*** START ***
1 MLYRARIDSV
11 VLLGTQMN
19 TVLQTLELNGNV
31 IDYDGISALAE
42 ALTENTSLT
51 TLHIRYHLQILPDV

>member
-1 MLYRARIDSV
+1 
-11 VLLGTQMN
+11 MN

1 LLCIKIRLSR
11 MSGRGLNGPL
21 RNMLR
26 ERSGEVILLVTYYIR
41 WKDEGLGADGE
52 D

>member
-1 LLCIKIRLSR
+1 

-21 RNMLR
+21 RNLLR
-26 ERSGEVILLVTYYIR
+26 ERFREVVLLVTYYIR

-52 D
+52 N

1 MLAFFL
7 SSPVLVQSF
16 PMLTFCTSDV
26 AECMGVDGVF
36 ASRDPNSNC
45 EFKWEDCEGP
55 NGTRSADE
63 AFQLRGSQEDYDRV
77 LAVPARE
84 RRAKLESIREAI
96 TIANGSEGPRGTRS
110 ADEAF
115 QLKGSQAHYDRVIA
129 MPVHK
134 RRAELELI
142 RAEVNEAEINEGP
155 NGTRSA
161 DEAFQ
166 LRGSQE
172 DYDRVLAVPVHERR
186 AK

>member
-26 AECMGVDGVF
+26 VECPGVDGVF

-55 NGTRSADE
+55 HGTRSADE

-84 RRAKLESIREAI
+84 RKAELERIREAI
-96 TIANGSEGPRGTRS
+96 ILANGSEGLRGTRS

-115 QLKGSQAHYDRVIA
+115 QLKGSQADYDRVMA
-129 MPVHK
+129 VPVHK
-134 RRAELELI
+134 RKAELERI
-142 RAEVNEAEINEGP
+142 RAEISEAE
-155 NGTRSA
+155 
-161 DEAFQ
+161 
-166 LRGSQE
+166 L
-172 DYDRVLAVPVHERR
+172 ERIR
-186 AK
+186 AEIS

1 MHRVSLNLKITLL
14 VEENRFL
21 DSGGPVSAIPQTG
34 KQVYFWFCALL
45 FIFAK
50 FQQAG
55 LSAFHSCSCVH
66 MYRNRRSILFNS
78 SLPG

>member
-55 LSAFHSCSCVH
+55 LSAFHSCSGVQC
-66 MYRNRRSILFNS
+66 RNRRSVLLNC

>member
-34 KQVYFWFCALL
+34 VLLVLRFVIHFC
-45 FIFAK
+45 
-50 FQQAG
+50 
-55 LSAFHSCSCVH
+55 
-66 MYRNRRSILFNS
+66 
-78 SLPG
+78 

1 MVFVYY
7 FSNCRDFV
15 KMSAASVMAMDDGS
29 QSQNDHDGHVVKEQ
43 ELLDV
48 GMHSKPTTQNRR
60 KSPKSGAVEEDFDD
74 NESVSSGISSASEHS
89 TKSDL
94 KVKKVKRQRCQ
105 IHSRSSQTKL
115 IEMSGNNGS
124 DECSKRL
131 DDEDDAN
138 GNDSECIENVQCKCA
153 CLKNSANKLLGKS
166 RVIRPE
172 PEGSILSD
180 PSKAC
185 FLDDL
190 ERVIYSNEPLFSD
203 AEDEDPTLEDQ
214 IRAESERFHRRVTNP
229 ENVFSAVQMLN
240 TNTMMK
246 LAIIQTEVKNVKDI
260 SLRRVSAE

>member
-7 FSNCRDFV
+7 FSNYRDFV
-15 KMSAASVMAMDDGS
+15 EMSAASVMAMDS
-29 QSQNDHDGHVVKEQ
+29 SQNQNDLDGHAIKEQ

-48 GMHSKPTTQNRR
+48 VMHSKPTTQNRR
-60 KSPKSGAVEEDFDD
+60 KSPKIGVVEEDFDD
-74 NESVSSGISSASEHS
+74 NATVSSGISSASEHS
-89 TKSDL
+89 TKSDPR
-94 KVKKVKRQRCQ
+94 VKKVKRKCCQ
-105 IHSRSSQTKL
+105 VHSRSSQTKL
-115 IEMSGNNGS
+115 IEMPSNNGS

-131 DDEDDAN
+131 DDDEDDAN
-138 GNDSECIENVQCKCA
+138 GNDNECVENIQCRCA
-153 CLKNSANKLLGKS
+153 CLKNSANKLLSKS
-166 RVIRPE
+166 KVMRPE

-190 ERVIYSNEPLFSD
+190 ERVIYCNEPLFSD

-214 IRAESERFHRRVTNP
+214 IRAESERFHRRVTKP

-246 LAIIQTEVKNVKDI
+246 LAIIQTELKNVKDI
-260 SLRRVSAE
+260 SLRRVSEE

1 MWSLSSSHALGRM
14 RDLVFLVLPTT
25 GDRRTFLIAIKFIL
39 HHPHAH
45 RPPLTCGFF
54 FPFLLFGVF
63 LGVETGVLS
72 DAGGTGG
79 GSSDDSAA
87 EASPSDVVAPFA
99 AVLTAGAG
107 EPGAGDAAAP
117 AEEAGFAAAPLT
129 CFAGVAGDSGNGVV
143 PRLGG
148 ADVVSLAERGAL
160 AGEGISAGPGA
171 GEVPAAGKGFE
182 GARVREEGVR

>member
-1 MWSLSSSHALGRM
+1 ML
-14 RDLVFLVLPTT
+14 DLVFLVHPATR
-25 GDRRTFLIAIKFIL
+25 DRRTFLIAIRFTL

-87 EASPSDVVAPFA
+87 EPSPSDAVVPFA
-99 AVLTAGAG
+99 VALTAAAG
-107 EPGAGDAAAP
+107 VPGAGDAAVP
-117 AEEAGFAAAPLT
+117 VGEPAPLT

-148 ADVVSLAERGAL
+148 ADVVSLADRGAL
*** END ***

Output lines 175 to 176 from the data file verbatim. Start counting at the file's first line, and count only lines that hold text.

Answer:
87 EASPSDVVAPFA
99 AVLTAGAG